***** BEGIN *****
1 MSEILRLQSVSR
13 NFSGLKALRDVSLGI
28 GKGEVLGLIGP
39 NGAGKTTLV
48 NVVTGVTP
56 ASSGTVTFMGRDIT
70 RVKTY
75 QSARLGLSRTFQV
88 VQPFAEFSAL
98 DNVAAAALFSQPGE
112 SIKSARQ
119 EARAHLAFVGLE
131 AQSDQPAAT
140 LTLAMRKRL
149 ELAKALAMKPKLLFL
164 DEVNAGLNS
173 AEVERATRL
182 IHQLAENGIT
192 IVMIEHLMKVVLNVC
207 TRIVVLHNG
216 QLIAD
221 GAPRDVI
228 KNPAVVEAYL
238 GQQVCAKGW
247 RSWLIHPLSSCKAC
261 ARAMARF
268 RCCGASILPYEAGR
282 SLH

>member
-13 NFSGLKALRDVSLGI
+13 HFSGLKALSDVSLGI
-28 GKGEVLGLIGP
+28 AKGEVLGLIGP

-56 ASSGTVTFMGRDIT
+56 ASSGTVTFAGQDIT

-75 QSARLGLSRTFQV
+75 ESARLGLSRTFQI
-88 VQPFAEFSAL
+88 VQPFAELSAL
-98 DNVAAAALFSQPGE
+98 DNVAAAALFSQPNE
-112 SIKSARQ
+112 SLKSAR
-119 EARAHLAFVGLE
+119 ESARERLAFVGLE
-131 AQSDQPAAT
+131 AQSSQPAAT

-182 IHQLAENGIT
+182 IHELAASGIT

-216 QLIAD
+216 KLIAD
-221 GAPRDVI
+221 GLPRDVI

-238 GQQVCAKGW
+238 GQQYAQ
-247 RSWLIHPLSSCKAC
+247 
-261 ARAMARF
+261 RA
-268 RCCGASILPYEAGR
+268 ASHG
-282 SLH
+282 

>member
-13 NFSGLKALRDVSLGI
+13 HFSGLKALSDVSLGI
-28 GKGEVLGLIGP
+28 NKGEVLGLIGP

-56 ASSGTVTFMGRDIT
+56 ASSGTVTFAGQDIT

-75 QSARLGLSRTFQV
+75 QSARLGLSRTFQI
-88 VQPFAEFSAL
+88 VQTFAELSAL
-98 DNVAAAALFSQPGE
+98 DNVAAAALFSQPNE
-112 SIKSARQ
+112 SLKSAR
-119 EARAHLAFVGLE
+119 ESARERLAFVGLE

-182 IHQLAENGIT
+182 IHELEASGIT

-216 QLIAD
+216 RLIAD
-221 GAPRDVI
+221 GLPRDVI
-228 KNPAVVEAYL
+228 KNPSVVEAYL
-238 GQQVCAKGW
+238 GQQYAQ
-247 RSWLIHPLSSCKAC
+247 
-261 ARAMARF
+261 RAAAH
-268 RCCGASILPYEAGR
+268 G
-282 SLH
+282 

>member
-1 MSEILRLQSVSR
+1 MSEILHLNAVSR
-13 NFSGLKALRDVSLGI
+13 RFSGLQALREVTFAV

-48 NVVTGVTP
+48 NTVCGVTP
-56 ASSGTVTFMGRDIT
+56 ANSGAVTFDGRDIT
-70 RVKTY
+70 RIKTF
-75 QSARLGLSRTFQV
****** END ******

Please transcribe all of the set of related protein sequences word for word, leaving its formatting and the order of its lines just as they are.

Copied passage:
1 MSEILRLQSVSR
13 NFSGLKALRDVSLGI
28 GKGEVLGLIGP
39 NGAGKTTLV
48 NVVTGVTP
56 ASSGTVTFMGRDIT
70 RVKTY
75 QSARLGLSRTFQV
88 VQPFAEFSAL
98 DNVAAAALFSQPGE
112 SIKSARQ
119 EARAHLAFVGLE
131 AQSDQPAAT
140 LTLAMRKRL
149 ELAKALAMKPKLLFL
164 DEVNAGLNS
173 AEVERATRL
182 IHQLAENGIT
192 IVMIEHLMKVVLNVC
207 TRIVVLHNG
216 QLIAD
221 GAPRDVI
228 KNPAVVEAYL
238 GQQVCAKGW
247 RSWLIHPLSSCKAC
261 ARAMARF
268 RCCGASILPYEAGR
282 SLH

>member
-13 NFSGLKALRDVSLGI
+13 HFSGLKALSDVSLGI
-28 GKGEVLGLIGP
+28 AKGEVLGLIGP

-56 ASSGTVTFMGRDIT
+56 ASSGTVTFAGQDIT

-75 QSARLGLSRTFQV
+75 ESARLGLSRTFQI
-88 VQPFAEFSAL
+88 VQPFAELSAL
-98 DNVAAAALFSQPGE
+98 DNVAAAALFSQPNE
-112 SIKSARQ
+112 SLKSAR
-119 EARAHLAFVGLE
+119 ESARERLAFVGLE
-131 AQSDQPAAT
+131 AQSSQPAAT

-182 IHQLAENGIT
+182 IHELAASGIT

-216 QLIAD
+216 KLIAD
-221 GAPRDVI
+221 GLPRDVI

-238 GQQVCAKGW
+238 GQQYAQ
-247 RSWLIHPLSSCKAC
+247 
-261 ARAMARF
+261 RA
-268 RCCGASILPYEAGR
+268 ASHG
-282 SLH
+282 

>member
-13 NFSGLKALRDVSLGI
+13 HFSGLKALSDVSLGI
-28 GKGEVLGLIGP
+28 NKGEVLGLIGP

-56 ASSGTVTFMGRDIT
+56 ASSGTVTFAGQDIT

-75 QSARLGLSRTFQV
+75 QSARLGLSRTFQI
-88 VQPFAEFSAL
+88 VQTFAELSAL
-98 DNVAAAALFSQPGE
+98 DNVAAAALFSQPNE
-112 SIKSARQ
+112 SLKSAR
-119 EARAHLAFVGLE
+119 ESARERLAFVGLE

-182 IHQLAENGIT
+182 IHELEASGIT

-216 QLIAD
+216 RLIAD
-221 GAPRDVI
+221 GLPRDVI
-228 KNPAVVEAYL
+228 KNPSVVEAYL
-238 GQQVCAKGW
+238 GQQYAQ
-247 RSWLIHPLSSCKAC
+247 
-261 ARAMARF
+261 RAAAH
-268 RCCGASILPYEAGR
+268 G
-282 SLH
+282 

>member
-1 MSEILRLQSVSR
+1 MSEILHLNAVSR
-13 NFSGLKALRDVSLGI
+13 RFSGLQALREVTFAV

-48 NVVTGVTP
+48 NTVCGVTP
-56 ASSGTVTFMGRDIT
+56 ANSGAVTFDGRDIT
-70 RVKTY
+70 RIKTF
-75 QSARLGLSRTFQV